by Rob Lundberg
Incidents in recent news of a child being dragged into the lagoon at Disney World have sparked a great question from my daughter, which I am sure some may have asked or have yet to ask. As we have seen in the media, the two year old child wanders away from their parents into an area of a lagoon that contained an alligator.
As we read or heard on the news, the events of this situation were tragic in our hearing the the child lost their life.When my daughter and I were discussing this news piece this evening, it sparked in her mind a question, “did the child go to Heaven?” Whenever tragedy strikes, we often wonder where God is in the situation, and what about the victims?
Obviously the death of the child or any child for that matter is too early, in our human minds. Let’s just admit this again, the death of an innocent child at ANY age is TOO EARLY, let alone tragic. This Disney World event is truly a horrific tragedy. So what I would like to do in this posting, is provide what I think is a biblically balanced answer, despite it being a difficult and yet thorny subject.
As a preamble to my response, I hoping to cover this issue from the perspective of the pre-born to the young child learning to be accountable for right and wrong choices. The issue of abortion is a hot button topic in our culture on a broader scale, and yet there are those families on a local scale that are impacted by tragedies as grave as the Disney World tragedy.
Two Biblical Observations.
I think there is quite a bit of evidence both scientifically and biblically that life begins right at the point conception. Scripture is also clear that an unborn baby is known by the Lord, even from that point of time at conception (Psalm 139:13-16). While the Bible does not mention abortion or aborted babies, we do have two observations to help us comprehend and apprehend the answer to this thorny question of whether the souls of babies go to heaven.
The first observation is from the only passage in the Old Testament of the Bible where there is something very specific that is said about the death of infants. In 2 Samuel 12 we learn of David’s affair with Bathsheba, Uriah the Hittite’s wife. David was rebuked by the prophet Nathan that the child produced by that union would die. David then began to fast and pray, asking the Lord to not carry out His judgment. When the child dies, David gets up from praying and fasting and ate something.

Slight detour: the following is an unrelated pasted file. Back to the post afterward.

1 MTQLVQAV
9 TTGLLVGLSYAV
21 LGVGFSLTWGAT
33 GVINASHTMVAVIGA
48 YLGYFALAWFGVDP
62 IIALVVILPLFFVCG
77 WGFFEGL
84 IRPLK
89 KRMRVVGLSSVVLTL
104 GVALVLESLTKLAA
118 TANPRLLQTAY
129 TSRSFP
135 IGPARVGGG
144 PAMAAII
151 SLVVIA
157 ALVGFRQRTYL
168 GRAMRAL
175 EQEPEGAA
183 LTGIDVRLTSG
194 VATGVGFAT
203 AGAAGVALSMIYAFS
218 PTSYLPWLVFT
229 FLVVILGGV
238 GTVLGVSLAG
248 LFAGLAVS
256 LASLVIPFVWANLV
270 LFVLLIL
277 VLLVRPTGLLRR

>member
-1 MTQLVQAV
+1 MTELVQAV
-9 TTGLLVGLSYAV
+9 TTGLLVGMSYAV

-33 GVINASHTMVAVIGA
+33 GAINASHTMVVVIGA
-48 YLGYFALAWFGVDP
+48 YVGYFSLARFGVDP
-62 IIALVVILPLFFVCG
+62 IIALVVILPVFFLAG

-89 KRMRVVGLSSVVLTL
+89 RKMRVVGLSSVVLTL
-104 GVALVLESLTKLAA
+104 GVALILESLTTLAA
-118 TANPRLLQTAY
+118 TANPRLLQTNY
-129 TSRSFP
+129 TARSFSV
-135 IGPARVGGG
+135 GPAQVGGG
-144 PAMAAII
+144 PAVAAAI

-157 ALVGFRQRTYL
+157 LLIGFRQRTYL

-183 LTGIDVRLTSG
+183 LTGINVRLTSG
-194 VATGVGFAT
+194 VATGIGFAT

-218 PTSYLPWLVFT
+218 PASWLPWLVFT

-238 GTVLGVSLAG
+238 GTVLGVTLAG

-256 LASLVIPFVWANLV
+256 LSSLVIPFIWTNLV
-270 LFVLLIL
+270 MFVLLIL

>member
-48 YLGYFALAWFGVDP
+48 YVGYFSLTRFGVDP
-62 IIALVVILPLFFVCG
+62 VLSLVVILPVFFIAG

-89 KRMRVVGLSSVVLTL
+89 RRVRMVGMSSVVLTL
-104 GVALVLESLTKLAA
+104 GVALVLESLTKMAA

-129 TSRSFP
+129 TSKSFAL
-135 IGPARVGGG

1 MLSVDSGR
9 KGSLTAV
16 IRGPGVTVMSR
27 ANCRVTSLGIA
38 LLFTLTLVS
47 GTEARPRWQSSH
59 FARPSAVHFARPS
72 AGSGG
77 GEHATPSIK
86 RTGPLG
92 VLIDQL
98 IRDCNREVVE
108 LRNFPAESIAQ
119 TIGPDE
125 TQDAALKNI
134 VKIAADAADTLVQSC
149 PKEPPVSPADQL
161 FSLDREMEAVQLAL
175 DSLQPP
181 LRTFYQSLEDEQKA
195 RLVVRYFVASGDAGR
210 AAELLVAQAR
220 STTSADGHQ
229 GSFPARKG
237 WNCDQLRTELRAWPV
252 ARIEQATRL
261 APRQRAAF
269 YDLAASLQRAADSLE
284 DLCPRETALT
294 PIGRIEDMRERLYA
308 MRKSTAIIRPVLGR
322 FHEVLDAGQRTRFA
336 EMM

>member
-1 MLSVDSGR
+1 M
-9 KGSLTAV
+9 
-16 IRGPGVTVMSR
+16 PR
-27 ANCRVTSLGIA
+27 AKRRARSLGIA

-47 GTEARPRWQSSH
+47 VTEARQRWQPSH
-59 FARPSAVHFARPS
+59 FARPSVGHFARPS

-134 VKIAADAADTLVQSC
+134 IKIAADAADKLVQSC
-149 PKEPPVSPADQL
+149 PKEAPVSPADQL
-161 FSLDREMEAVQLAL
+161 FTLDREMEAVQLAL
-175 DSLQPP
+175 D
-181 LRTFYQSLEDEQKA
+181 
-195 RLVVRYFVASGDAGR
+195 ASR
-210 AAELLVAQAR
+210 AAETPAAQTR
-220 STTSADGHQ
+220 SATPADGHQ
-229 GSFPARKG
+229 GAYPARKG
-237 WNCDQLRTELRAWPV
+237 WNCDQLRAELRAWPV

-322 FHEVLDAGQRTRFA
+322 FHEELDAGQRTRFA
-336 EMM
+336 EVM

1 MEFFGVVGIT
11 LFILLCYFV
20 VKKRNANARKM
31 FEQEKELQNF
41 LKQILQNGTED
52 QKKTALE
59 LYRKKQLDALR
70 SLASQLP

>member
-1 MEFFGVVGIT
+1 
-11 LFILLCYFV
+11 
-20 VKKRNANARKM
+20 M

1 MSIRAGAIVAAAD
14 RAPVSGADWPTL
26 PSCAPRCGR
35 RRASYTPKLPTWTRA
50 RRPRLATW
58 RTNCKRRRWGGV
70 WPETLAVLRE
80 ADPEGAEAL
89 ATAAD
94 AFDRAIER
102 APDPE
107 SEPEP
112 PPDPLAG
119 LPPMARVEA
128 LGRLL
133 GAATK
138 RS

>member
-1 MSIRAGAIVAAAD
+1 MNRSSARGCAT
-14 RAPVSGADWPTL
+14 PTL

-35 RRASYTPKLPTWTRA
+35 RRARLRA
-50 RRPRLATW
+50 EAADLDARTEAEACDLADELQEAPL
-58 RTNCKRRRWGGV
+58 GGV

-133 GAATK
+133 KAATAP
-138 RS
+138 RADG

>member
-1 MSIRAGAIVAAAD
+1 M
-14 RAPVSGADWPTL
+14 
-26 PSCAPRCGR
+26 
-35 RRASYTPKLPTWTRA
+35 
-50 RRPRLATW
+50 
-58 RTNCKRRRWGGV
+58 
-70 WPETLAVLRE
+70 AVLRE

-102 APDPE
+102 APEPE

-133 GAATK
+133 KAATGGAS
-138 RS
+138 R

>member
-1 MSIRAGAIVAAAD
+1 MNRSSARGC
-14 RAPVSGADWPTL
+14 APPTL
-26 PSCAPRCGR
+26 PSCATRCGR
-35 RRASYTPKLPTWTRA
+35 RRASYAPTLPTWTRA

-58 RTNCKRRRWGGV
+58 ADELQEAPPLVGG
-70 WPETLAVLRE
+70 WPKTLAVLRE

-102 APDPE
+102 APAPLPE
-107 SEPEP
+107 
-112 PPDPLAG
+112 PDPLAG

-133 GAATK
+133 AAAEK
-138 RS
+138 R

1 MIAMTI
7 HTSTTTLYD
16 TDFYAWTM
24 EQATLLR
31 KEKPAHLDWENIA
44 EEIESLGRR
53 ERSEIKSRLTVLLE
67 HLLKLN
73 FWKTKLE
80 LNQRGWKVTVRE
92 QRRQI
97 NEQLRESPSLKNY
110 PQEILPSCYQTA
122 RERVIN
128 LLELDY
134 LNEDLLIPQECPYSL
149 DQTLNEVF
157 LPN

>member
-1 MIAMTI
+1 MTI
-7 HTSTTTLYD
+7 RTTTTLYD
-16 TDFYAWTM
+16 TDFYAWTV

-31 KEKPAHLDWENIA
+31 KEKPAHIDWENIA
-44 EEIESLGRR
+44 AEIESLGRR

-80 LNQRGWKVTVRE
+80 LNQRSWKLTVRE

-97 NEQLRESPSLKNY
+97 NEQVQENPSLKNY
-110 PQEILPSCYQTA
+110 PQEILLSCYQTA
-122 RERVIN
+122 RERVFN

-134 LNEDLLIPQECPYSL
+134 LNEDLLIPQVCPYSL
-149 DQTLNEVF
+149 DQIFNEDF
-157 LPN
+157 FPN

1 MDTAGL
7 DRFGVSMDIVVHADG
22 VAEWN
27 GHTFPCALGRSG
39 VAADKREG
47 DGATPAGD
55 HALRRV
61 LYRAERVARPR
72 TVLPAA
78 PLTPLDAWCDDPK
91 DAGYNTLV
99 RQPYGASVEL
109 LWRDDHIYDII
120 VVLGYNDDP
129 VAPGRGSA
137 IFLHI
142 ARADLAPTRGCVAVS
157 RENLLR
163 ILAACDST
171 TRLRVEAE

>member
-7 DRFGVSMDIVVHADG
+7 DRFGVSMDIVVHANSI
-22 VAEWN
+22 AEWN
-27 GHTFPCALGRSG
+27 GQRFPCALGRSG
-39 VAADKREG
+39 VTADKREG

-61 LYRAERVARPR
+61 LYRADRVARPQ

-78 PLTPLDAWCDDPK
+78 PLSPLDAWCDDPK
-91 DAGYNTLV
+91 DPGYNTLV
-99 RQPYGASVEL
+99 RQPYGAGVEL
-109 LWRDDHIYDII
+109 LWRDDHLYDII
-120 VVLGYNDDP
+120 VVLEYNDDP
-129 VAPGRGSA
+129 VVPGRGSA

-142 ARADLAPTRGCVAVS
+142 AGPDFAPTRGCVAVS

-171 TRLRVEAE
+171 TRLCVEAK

When asked about this behavior, David uttered the words recorded in 2 Samuel 12:23, “Now he is dead; why should I fast? Can I bring him back again? I shall go to him, but he shall not return to me.” David’s words reflect a clear understanding that the child could not come back to earth, but David would be with his child one day in Heaven. This indicates not only David’s assurance of his own future in heaven (Psalm 23:6), but also the assurance that his child would share that future. From this account, we can conclude that infants who die are destined for heaven.
The second observation in dealing with this issue is from an abridged, yet systematic view from Scripture that is directed toward an understanding of the character and attributes of God. We do know that a God of justice must punish sin, for the Bible teaches us that “the wages of sin is death” (Romans 6:23). Neither an unborn child, nor an infant, nor an aborted baby has had the opportunity to willfully sin; however, every child conceived bears the sin nature inherited from Adam (Psalm 51:5) and is therefore subject to judgment.
At the same time, God reveals Himself as a God of goodness and mercy (Psalm 136:26). He is “gracious in all His works” (Psalm 145:17). It could very well be that God, in His grace, applies the sacrifice of Christ to the unborn victims of abortion. We know Christ’s blood is sufficient for such a thing. After all, Jesus died “for the sins of the whole world” (1 John 2:2).
The Bible does not specifically say whether or not an unborn or young child who dies goes to heaven. Without a clear passage, we can only speculate. However, we do know of God’s love, His goodness, and His compassion. We also know of David’s confidence that he would be with his child again. And equally important, we do know that Jesus invited the children to come to Him (Luke 18:16).
So based upon these sureties, I believe it is appropriate to conclude that the souls of children are immediately in the presence of God, especially when their lives are cut short by abortion.